Соответствующая норма
Sri Lanka
Practice Relating to Rule 137. Participation of Child Soldiers in Hostilities
In 2008, in its initial report to the Committee on the Rights of the Child under the 2000 Optional Protocol on the Involvement of Children in Armed Conflict, Sri Lanka stated:
1. The Government of Sri Lanka considers the recruitment of children for armed conflict as one of the most serious aspects of the armed conflict in Sri Lanka. … It is in direct contravention of the [1989] Convention on the Rights of the Child and the [2000] Optional Protocol on the involvement of children in armed conflict, … to [both of] which [the] Government is a party. Sri Lanka ratified the Convention and the Optional Protocol on 11 August 1991 and 12 February 2002 respectively. Sri Lanka was one of the first countries to sign and ratify the Optional Protocol.
2. Sri Lanka also ratified the Convention [on the Worst Forms of Child Labour] No. 182 (1999), of the International Labour Organization on 1 March 2001. This defines child soldiering as one of the worst forms of child labour …
3. The Government has consistently maintained a zero tolerance approach towards … [the] use of children in armed conflict, in accordance with its obligations under the Convention and in particular, the Optional Protocol.
6. The Penal Code (Amendment) Act No. 16 of 2006 relating to the prohibition on the recruitment of children as combatants was enacted in Parliament on 1 January 2006. Therefore, engaging or recruiting children for use in armed conflict is now recognised as an offence. Any person convicted of this offence shall be liable to imprisonment of either description for a term not exceeding 30 years and to a fine.
7. The Government supported and welcomed the unanimous adoption of the United Nations Security Council Resolution 1612 on children in armed conflict in July 2005. This resolution gives effect to a series of measures, including the establishment of a monitoring and reporting mechanism on children exposed to the armed conflict [including the use of child soldiers]. Accordingly, the Government established the Task Force for Monitoring and Reporting (TFMR) in July 2006 in collaboration with relevant United Nations agencies. Sri Lanka maintains close collaboration with the Security Council Working Group on Children and Armed Conflict and presented an Aide-Memoire with relevant information in February 2008. Security Council resolution 1612 remains closely relevant to the Sri Lankan armed conflict situation which has existed for over two decades as it is one in which children have and continue to experience child recruitment … and other child rights violations. The monitoring and reporting mechanism set-up under the Security Council Resolution 1612 provides an opportunity to obtain comprehensive information on incidents involving children due to the conflict.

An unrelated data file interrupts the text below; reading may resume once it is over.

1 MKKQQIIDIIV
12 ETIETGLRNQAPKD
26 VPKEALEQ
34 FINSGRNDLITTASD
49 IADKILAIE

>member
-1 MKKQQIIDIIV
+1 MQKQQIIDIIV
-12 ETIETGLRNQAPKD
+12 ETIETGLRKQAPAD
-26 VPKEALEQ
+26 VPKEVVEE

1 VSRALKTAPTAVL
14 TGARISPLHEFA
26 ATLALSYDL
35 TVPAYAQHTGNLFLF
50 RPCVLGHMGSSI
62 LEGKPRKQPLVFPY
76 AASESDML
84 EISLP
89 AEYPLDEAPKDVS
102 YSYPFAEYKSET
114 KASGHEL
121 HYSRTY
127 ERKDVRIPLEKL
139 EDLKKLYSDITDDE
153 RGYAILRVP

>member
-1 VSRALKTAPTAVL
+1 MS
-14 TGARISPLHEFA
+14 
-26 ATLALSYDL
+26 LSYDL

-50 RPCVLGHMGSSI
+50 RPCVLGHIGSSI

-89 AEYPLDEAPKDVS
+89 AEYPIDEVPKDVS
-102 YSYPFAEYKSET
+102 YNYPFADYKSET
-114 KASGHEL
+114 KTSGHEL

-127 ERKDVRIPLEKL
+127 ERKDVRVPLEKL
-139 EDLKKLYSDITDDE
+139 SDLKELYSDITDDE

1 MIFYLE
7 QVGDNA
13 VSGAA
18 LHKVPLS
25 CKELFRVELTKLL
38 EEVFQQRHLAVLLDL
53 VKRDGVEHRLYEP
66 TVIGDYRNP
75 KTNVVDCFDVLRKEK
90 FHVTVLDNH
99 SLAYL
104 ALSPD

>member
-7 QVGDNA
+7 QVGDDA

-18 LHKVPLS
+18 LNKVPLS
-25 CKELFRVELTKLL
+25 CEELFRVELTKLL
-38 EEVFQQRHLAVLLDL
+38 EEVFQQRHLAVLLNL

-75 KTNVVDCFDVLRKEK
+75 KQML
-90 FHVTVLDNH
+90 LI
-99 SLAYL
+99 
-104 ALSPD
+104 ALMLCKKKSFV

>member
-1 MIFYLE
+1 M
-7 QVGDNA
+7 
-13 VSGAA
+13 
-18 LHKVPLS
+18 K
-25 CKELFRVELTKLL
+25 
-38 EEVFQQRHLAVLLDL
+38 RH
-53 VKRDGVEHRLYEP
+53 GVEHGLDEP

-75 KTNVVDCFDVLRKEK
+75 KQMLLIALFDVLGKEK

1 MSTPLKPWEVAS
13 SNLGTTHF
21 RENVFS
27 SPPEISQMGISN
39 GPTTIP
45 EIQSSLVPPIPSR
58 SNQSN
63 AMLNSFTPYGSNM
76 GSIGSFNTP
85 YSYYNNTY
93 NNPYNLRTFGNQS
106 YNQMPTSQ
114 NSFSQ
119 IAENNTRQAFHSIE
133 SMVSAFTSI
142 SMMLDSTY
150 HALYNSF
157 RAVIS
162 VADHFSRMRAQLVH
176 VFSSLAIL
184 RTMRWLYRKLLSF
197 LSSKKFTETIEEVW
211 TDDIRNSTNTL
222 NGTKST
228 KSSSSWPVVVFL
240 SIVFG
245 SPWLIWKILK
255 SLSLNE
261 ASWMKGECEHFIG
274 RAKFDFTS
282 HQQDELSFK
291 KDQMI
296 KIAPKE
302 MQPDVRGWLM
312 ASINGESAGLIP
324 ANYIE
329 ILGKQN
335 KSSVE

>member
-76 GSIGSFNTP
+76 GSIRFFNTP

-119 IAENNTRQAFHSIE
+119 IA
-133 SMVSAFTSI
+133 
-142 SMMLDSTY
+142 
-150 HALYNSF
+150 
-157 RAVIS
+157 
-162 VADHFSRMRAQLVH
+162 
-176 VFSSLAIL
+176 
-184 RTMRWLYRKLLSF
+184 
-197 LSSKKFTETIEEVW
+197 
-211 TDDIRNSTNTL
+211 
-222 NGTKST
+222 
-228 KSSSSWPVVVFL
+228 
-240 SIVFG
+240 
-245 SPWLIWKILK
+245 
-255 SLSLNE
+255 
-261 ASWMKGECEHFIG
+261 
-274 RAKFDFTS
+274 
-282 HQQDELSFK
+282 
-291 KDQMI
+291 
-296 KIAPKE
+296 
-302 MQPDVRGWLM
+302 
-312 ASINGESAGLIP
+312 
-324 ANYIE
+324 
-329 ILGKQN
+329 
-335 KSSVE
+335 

13. The LTTE [Liberation Tigers of Tamil Eelam] has been identified as a party that … use[s] children in situations of armed conflict in the report to the [UN] Secretary-General on children and armed conflict and in further reports in 2006 (S/2006/1006) and in 2007 (S/2007/758).
19. … The Government has called on all groups that have used children in armed conflict to cease the practice immediately and to release all minors in their custody.
36. The former Special Representative of the [UN] Secretary-General on Children and Armed Conflict Mr. Olara Otunnu was invited by the Government to visit Sri Lanka in May 1998 … The LTTE made the following commitments in relation to children in armed conflict to Mr. Otunnu during his meeting with the LTTE[:]
(a) The LTTE undertook not to engage children below the age of 18 years in combat … The LTTE leadership accepted that a framework to monitor these commitments would be put in place …
41. Children are not only forcibly recruited, but are coerced into becoming combatants and committing grave acts of violence. Such children are too young to resist, and are easily manipulated by adults who draw them into such violent acts. …
49. … [I]n 2003 … an Action Plan for Children Affected by War (the Action Plan) was signed between the Government, the LTTE and UNICEF in April 2003 … In the Action Plan, the LTTE made commitments to cease the practice of child recruitment and release all those already recruited. However, this commitment was not implemented.
58. … The Government maintains [towards] the … involvement of children in armed conflict a zero tolerance and [considers it a] non–negotiable issue. However, in the context of the ongoing fight against LTTE, the Government seeks the support of relevant international organizations to strengthen the capacity of institutions such as the NCPA, the HRCSL and the Office of the Commissioner General of Rehabilitation to protect children from being used as combatants …